10 Mind-Blowing Discoveries This Week
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Anyway, the point is we still need help reducing because the weight of the world is on our shoulders, and other body parts, literally. We weigh so much it amounts to having extra people on the planet.
LiveScience’s Wynne Parry reports that scientists took the collective weight of the world population and found it to be 316 million tons, 17 million of which is excess weight which amounts to “an extra 242 million people of average body mass on the planet.” A BBC story by Matt McGrath shows a chart of the heaviest and lightest countries -- the U.S. tops the obesity and overweight charts, followed by Russia and Egypt.
Extra weight is equivalent to extra people because more body mass takes more energy, “therefore,” Parry writes “as someone's weight goes up, so do the calories they need to exist.”
“It’s not how many mouths there are to feed. It’s how much flesh there is on the planet,” Professor Ian Roberts, one of the study researchers of the London School of Hygiene and Tropical Medicine told the BBC.
What it sounds like, in my unscientific parlance, is that if you consume enough for two people you might as well be two people, at least in terms of resources.
"We often point the finger at poor women in Africa having too many babies," says Roberts. "But we've also got to think of this fatness thing; it's part of the same issue of exceeding our planetary limits.”
Point taken...followed by brisk walk and aerobics class.
Actually, Roberts says, playing the blame game doesn’t help.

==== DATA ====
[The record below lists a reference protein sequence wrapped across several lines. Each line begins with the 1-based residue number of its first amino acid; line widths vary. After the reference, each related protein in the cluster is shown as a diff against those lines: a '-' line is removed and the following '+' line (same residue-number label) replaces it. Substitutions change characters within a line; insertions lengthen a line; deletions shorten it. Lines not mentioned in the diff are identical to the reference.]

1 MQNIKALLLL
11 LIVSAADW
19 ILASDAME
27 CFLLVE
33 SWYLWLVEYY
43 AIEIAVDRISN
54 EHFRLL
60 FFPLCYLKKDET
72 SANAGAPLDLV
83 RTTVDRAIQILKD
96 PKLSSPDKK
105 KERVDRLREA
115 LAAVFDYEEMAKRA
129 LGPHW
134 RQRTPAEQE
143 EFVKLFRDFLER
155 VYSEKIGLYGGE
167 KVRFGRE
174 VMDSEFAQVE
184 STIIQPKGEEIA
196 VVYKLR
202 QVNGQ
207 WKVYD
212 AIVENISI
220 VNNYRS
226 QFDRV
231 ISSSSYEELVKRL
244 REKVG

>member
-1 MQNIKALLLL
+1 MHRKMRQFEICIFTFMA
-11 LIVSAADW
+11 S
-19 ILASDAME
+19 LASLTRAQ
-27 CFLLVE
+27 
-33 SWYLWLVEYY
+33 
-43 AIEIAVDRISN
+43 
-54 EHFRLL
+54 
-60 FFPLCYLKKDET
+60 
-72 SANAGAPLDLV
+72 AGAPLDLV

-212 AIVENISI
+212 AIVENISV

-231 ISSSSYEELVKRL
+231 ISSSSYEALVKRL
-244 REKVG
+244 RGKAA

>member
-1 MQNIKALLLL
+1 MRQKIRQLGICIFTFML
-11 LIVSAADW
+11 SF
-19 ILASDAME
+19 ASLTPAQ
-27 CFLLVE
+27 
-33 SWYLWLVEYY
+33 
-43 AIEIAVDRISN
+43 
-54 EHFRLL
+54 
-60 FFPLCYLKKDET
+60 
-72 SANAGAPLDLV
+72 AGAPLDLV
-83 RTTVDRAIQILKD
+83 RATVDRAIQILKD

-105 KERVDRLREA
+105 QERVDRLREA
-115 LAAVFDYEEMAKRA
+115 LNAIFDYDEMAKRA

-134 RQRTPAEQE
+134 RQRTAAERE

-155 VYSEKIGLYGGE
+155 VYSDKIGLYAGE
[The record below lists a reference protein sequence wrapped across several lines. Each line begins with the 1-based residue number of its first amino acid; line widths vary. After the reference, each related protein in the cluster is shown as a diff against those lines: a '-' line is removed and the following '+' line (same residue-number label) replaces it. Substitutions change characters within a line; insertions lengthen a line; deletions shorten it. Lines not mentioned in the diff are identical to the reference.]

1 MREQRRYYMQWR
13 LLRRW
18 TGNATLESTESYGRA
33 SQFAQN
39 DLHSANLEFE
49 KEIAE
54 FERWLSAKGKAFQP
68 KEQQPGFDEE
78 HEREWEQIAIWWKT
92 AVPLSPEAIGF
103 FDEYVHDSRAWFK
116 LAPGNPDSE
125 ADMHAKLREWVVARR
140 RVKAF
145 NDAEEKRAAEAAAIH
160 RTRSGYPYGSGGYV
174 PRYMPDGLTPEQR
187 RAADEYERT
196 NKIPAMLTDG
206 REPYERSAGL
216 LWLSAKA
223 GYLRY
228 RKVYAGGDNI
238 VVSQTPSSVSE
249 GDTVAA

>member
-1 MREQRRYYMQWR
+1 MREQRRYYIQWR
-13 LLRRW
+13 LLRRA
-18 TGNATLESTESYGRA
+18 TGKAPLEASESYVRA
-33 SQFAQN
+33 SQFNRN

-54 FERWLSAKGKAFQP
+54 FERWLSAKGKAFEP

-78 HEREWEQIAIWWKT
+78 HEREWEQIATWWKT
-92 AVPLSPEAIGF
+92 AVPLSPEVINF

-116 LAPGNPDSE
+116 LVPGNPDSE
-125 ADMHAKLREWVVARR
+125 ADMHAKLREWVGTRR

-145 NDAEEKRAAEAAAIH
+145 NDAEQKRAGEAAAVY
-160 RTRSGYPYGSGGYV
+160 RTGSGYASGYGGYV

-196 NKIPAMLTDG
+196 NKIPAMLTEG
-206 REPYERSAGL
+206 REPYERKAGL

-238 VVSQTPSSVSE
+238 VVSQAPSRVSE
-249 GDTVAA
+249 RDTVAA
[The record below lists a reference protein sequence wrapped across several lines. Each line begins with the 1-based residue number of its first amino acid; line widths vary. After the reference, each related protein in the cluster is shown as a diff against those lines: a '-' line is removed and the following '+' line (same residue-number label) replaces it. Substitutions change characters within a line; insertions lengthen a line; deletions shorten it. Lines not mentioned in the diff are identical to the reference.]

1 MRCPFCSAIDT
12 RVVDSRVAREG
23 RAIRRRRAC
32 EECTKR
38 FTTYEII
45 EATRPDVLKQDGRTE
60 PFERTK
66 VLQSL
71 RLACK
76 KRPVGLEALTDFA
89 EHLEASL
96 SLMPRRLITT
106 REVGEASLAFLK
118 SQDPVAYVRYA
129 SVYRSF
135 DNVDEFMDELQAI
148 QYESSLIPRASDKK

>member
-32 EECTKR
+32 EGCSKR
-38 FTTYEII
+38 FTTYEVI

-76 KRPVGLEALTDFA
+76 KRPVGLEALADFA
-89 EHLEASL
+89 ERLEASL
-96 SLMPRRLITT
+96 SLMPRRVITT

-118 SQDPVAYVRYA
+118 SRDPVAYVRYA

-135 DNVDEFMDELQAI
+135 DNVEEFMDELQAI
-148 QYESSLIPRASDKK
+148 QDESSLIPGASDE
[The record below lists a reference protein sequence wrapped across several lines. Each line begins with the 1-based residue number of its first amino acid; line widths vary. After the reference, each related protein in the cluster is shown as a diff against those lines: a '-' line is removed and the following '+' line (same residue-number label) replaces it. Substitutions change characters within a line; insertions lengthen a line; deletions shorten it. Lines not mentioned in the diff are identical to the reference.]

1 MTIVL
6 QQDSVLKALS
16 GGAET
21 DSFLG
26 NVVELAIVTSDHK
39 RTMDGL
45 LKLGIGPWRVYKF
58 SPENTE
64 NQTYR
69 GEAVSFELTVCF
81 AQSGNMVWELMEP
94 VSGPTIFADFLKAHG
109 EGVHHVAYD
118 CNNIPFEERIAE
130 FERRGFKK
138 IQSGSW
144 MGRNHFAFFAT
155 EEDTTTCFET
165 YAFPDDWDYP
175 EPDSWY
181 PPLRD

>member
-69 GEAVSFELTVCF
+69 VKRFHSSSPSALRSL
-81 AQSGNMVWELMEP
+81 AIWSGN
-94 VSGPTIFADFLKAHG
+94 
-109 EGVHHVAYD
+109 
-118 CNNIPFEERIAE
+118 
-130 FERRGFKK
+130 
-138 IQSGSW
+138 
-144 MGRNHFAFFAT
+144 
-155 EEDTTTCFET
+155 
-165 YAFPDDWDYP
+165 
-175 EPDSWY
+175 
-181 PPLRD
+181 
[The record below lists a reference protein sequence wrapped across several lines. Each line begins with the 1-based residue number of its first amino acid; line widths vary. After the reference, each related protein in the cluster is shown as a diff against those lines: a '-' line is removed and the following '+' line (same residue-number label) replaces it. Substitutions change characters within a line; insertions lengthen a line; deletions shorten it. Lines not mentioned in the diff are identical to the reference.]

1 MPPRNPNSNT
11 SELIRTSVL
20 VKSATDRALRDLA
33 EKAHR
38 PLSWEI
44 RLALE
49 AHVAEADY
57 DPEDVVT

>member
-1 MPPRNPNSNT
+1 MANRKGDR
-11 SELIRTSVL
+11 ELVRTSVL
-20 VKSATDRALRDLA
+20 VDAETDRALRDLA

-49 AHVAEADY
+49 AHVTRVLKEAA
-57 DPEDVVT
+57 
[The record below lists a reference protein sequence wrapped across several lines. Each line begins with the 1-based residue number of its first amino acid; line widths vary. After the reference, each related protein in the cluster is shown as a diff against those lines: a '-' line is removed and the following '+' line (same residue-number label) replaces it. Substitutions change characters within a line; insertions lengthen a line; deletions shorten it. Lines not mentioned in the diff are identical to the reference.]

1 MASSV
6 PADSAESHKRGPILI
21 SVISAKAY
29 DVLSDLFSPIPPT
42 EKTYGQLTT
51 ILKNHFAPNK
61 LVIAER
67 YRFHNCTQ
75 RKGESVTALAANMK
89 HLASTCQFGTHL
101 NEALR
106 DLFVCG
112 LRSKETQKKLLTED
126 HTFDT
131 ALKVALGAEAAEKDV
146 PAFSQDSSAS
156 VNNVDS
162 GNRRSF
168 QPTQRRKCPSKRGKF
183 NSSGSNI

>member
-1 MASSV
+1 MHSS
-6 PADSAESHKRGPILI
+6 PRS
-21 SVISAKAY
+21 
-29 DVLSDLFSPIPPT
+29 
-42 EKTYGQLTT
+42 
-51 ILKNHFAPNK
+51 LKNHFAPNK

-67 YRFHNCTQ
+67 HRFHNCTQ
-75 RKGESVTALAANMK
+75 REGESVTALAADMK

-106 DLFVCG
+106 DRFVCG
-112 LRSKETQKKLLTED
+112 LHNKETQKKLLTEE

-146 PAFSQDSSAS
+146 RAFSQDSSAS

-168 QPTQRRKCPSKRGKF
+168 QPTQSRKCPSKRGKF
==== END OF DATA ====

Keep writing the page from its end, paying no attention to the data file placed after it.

"One of the problems with definitions of obesity is that it fosters a 'them and us' ideal. Actually, we're all getting fatter."
Nice of him to say, but Parry reports that, “ North America has 6 percent of the world population but 34 percent of biomass due to obesity. Meanwhile, Asia has 61 percent of the world population but just 13 percent of biomass due to obesity.” Roberts points to Japan as an example of the fact that you can be “lean without being really poor.” In other words being able to consume too much doesn’t mean we have to.
5. Disney goes universal
Of course you could always do that grade-school thing of saying what weight you’d be if the gravity was reduced instead of your Cakester intake. (“I weigh 34 pounds…on the moon!”) Go to Mercury, for example, and not only will you be at your ideal pixie weight but you’ll get to see a cluster of craters that looks remarkably like Mickey Mouse.
“Forget Pluto, Mickey Mouse lives on Mercury,” says Space.com of the craters, seen here as photographed by NASA’s Messenger spacecraft. Mickey’s head is about 65 miles wide; later impacts made the “ears.”
Theory: the same aliens that made the Nazca lines also made the Mickey head. They went to the zoo and then to Disney World, forgot their camera and just drew pictures instead.
After all, if you’re going to travel you’re going to want to immortalize your vacation somehow and those aliens must have come really far. Except for Earth you could end up traveling all the way to Titan, one of dozens of moons of Saturn , to find the possibility of life.
Maggie McGee writes in Nature that Titan is the only “solid object” that circulates liquids in this cycle like earth -- there are numerous lakes and rivers of methane at its polar regions that act like water does on our planet. They evaporate and become atmosphere and then fall as liquid. Now it appears there are “oases” of hydrocarbon lakes under the surface of it in its dry region which might be a “crucible for life” on the cold, distant moon.